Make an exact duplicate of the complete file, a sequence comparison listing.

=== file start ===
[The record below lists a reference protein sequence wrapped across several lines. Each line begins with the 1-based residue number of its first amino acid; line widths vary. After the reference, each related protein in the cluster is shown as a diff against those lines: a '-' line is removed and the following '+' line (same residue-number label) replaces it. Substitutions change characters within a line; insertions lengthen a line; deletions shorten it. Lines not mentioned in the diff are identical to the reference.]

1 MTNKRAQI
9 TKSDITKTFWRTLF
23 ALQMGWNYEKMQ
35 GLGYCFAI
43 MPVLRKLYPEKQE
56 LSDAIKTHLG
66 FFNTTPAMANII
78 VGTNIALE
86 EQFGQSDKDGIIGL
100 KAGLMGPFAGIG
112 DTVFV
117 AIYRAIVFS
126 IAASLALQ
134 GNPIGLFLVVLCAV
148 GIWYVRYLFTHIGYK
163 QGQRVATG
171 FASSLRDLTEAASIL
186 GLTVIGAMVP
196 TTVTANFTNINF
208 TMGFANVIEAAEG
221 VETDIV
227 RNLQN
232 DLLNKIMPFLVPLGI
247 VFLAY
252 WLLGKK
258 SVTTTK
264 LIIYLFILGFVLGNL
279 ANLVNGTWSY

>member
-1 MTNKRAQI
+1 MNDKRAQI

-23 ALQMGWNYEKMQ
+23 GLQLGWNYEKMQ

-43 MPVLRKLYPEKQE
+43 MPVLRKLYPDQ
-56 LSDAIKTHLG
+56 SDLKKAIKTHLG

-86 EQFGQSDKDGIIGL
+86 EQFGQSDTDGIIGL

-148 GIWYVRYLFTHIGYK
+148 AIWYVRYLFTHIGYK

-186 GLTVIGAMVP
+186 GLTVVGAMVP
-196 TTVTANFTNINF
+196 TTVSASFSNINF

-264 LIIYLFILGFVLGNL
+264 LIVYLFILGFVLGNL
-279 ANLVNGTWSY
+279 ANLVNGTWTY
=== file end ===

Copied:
[The record below lists a reference protein sequence wrapped across several lines. Each line begins with the 1-based residue number of its first amino acid; line widths vary. After the reference, each related protein in the cluster is shown as a diff against those lines: a '-' line is removed and the following '+' line (same residue-number label) replaces it. Substitutions change characters within a line; insertions lengthen a line; deletions shorten it. Lines not mentioned in the diff are identical to the reference.]

1 MTNKRAQI
9 TKSDITKTFWRTLF
23 ALQMGWNYEKMQ
35 GLGYCFAI
43 MPVLRKLYPEKQE
56 LSDAIKTHLG
66 FFNTTPAMANII
78 VGTNIALE
86 EQFGQSDKDGIIGL
100 KAGLMGPFAGIG
112 DTVFV
117 AIYRAIVFS
126 IAASLALQ
134 GNPIGLFLVVLCAV
148 GIWYVRYLFTHIGYK
163 QGQRVATG
171 FASSLRDLTEAASIL
186 GLTVIGAMVP
196 TTVTANFTNINF
208 TMGFANVIEAAEG
221 VETDIV
227 RNLQN
232 DLLNKIMPFLVPLGI
247 VFLAY
252 WLLGKK
258 SVTTTK
264 LIIYLFILGFVLGNL
279 ANLVNGTWSY

>member
-1 MTNKRAQI
+1 MNDKRAQI

-23 ALQMGWNYEKMQ
+23 GLQLGWNYEKMQ

-43 MPVLRKLYPEKQE
+43 MPVLRKLYPDQ
-56 LSDAIKTHLG
+56 SDLKKAIKTHLG

-86 EQFGQSDKDGIIGL
+86 EQFGQSDTDGIIGL

-148 GIWYVRYLFTHIGYK
+148 AIWYVRYLFTHIGYK

-186 GLTVIGAMVP
+186 GLTVVGAMVP
-196 TTVTANFTNINF
+196 TTVSASFSNINF

-264 LIIYLFILGFVLGNL
+264 LIVYLFILGFVLGNL
-279 ANLVNGTWSY
+279 ANLVNGTWTY